With all that's written about selecting a domain name, I thought I would address the ART of selecting a name for your business. It's by no means an easy task or one that should be taken lightly. So here we go.
Ask 500 people, already in business, how they decided upon their business name and you will get 500 different answers. Everyone has a story behind how they chose their business name. Even if the business is named after their own birth name, there's probably a reason why this was done.
When you open a business, in a sense, you are giving birth. This new birth was created from an idea by you or your associates. It will have its own bank account, it's own federal identification number, it's own credit accounts, it's own income and it's own bills. On paper, it is another individual! Just as if you were choosing a name for an unborn child, you need to spend considerable time in deciding upon your business name.
There are several reasons why a good business name is vitally important to your business. The first obvious reason is because it is the initial identification to your customers. No one would want to do business with someone if they didn't have a company name yet. This makes you look like an amateur who is very unreliable. Even if you call your company “Bill's Lawn Service", a company name has been established and you are indeed a company. People will therefore feel more comfortable dealing with you.
Secondly, a business name normally is an indication as to the product or service you offer. “Joan's Typing Service", “Karate Club for Men", “Jim-Dandy Jack-of-all-Trades", “Main Street Laundry", “Missy's Gift Boutique" and “Star Publishers" are all examples of simple business names that immediately tell the customer what product you offer.
However, most people will choose the simple approach when naming their business. They use their name, their spouse's name, their children's names or a combination of these names when naming a business. The national hamburger-restaurant chain “Wendy's" was named after, owner, Dave's daughter. Actually, research has proven that these “cutesy" names are not the best names to use for a business. Many experts claim that it makes the business look too “mom-and-pop-sie. " But this depends on the business. If you are selling something that demands this mood or theme to appeal to your market, it's okay to use this approach.
Names like, “Sensible Solutions", “Direct Defenders", “Moonlighters Ink", “Printer's Friend", “Strictly Class", “Collections and Treasures", and “Starlight on Twilight" are all good examples of catchy names. These types of names relate to your product or service but serve as a type of slogan for your business. This is a big help when marketing.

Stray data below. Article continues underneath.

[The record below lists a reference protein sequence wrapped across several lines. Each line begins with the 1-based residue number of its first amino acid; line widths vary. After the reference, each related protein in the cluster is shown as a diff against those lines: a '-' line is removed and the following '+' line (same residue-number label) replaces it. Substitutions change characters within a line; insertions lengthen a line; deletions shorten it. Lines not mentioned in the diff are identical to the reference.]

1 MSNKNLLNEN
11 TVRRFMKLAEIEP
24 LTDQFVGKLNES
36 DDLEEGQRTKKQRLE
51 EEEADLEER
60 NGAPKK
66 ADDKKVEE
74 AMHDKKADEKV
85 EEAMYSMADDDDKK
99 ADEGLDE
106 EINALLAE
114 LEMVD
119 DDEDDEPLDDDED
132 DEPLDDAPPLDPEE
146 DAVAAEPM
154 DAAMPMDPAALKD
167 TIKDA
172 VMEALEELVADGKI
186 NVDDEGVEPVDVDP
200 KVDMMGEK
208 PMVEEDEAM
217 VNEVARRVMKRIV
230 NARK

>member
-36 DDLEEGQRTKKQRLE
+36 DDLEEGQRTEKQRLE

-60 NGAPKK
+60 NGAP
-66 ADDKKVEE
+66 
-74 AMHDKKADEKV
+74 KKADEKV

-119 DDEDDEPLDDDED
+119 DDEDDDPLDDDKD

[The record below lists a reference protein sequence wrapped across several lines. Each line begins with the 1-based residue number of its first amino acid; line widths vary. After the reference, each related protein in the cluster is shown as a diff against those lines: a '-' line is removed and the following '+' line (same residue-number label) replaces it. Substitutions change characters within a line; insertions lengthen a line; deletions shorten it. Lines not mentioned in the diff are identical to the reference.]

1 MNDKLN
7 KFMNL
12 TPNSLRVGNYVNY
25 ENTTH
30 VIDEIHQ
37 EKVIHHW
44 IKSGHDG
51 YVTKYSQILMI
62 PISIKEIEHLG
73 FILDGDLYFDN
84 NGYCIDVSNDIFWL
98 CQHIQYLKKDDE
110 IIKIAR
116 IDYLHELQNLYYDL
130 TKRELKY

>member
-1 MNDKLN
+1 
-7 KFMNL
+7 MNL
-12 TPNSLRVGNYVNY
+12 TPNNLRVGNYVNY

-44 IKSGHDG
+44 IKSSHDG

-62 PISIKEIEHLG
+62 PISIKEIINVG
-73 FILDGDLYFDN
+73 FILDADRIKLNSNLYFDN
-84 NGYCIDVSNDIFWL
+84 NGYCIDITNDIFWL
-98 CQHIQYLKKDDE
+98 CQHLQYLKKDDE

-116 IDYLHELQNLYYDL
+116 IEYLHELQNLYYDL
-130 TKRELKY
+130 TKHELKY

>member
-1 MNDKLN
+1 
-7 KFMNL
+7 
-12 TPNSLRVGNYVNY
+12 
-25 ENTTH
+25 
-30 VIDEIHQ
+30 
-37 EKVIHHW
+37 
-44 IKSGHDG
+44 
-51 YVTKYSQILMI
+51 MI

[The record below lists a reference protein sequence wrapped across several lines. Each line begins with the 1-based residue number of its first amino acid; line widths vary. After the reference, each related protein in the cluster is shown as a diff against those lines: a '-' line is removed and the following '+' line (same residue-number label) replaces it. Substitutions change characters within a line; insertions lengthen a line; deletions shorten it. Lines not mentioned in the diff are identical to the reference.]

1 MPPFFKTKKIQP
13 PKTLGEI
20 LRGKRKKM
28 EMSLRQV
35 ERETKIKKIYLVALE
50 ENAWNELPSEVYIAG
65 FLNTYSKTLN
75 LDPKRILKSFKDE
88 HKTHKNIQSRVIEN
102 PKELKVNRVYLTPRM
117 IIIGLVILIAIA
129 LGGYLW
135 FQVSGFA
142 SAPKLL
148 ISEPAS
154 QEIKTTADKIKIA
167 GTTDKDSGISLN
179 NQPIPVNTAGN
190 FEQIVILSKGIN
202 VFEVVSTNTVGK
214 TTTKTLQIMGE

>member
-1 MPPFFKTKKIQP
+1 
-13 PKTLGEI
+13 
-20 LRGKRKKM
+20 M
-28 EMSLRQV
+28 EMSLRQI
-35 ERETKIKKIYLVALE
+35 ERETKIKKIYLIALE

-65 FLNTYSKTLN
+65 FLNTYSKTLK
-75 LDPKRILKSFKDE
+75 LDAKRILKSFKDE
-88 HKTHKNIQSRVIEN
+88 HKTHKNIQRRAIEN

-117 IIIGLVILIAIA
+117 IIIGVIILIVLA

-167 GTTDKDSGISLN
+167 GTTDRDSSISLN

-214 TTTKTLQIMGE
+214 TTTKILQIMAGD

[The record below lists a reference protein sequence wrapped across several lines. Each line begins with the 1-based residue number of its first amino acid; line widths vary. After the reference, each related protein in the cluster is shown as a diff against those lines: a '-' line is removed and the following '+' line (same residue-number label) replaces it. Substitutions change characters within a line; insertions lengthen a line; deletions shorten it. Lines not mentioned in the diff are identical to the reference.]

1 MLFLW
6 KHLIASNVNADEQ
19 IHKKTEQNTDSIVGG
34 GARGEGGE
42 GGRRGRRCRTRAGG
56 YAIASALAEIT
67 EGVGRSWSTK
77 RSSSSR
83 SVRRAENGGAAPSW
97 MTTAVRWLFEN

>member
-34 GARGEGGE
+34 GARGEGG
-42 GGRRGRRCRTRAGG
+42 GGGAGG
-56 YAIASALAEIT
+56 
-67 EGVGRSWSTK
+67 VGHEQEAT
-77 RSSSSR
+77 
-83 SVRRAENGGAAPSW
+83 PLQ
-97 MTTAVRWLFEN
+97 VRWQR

When you name a child, you may not decide upon a definite name until after they are born. Hospital nurseries are loaded with “Boy" Smith and “Girl" Jones name tags. You do this because a name is sometimes associated with a type of personality. Somehow, I don't think Tarzan and Jane got the message, “Boy"? (dah!). When you name a business you may need to wait until you have a product or service to sell and then decide upon a business name before going into the business itself because your business name should give some clue as to what product or service you are selling. A business named “Joe's Collections" normally wouldn't sell car parts and a business named “Charlie Horse" would not sell knitting supplies.
To generate ideas - begin looking at business signs everywhere you go. Notice which ones catch your eye and stick in your mind. Try and figure out “why" they stuck in your mind. Naturally, the business “Dominos Pizza" sticks in your mind because it is nationally known. These don't count! Look around and notice the smaller businesses. Take your time. Within a few days you should be able to come up with a few potential business names.
Then, when you finally find a few names you really like - try reciting them to other people and get their opinion. It won't be long until your business will have the proper name that will carry it through it's life!
A final thought. Are they kidding? What your company does or long product description, domain names?
Try VeryLongBusinessNamesThatAreHardToRemember.com (and enter it without a typo)?
Well maybe it's just me; but what happened to KISS (Keep It Simple Stupid)?
About the Author - Jim Capobianco, the author of “10 Steps to Your Own Home-Based Business", has been self-employed for over 25 years, both on and off line. At his web site, Cap-Tech.com and in his newsletter, The Cap-Tech Times, he shares his experience and expertise when it comes to owning your own business. Come pay a visit at: http://www.cap-tech.com